TI’s new processor products (TMS320F2810 and F2812) fulfill demand from users wanting more on-chip capability. This mixed-signal 32-bit DSP offers 150 million instructions per second (Mips), up to a quarter MB on-chip Flash memory, and 12-bit analog-to-digital converter.

To differentiate itself, TI focuses on development tools that enhance DSPs. Among key elements are a comprehensive development environment, debugging tools, and a downloadable digital motor-control software library.

Improving motor performance

Chip-based motor control is becoming more common in devices and products of all kinds, according to Renee Mitchell, marketing development manager at Motorola Semiconductor Products Sector (SPS, Austin, TX). ‘Chip-based motor control is going to become even more pervasive over the next several years. Semiconductors continue to decline in cost and increase in performance, making it cost-effective to add digital motor control to many devices.

Ms. Mitchell lists among advantages of this type of control improved motor performance, extended motor life, and more precise control. Digital control offers another benefit as well. ”Once you have added digital control to a motor, it’s easy to take that next step and connect the motor to an industrial network, perhaps through CAN, to enable better monitoring and management,” she says.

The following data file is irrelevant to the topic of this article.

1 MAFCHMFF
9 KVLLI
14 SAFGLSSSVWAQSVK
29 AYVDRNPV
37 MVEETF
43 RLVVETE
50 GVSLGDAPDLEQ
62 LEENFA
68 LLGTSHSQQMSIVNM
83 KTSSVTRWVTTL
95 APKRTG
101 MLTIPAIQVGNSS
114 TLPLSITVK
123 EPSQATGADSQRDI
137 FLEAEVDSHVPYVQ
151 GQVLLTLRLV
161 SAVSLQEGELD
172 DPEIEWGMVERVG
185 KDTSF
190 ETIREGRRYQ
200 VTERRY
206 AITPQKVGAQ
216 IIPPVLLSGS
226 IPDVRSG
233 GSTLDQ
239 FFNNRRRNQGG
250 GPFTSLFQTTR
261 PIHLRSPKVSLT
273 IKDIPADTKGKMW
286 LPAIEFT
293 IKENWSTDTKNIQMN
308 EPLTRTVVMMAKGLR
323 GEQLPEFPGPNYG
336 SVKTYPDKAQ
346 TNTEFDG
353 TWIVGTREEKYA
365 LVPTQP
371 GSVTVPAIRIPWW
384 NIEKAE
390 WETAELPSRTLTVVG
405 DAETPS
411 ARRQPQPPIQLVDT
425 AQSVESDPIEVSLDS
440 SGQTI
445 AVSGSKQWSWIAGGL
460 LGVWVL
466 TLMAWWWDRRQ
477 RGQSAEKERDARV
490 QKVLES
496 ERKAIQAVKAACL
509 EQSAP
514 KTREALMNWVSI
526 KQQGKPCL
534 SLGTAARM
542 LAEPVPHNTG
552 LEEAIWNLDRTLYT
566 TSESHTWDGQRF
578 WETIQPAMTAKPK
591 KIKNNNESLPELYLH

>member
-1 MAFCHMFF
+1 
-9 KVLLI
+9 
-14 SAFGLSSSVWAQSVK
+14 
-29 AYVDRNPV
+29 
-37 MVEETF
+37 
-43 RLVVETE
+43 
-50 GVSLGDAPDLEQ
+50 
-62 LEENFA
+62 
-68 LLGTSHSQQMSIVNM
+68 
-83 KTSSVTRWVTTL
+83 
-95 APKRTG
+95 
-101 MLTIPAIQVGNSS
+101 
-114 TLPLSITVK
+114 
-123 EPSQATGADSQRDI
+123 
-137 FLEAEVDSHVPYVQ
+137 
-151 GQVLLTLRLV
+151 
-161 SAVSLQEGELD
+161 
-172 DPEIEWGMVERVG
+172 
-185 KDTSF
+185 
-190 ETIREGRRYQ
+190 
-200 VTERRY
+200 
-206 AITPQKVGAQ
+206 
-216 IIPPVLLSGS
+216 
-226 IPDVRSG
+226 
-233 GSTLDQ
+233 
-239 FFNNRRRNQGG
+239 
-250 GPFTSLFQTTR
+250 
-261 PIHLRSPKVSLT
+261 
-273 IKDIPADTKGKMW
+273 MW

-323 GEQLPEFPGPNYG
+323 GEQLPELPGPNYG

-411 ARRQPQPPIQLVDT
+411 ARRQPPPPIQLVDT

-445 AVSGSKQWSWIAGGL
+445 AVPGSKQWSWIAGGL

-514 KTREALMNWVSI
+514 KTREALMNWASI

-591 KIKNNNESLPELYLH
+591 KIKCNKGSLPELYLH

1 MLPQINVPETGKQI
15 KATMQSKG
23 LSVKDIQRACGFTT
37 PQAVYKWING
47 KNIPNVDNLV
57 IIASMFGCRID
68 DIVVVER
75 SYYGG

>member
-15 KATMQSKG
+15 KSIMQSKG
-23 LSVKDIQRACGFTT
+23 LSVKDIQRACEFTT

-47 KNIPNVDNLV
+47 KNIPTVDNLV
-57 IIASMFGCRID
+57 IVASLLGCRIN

Motorola SPS (and other manufacturers) also attribute energy efficiency to digital controls. However, the dramatic savings figures cited are not compared to another type of variable-speed control, but to constant-speed or on/off-type control. [Energy efficiency of chip-based versus other electronic motor/motion control needs careful evaluation and discussion elsewhere.]

Still, chip-level devices’ sophisticated speed and torque control can offer other benefits, for example, in spindle drives of machine-tools using ac induction or reluctance motors. ”[It] permits an unprecedented degree of tool-speed control and flexibility, while reducing mechanical complexity and machine cost,” adds Ms. Mitchell.

PMD’s Mr. Lewin refers to drive ”smoothness” as one measure of efficiency when DSP methods control brushless or stepper motors. If the actual input current is closely matched to the desired current (torque) flowing through the motor, it does operate more efficiently.

Power modules, development tools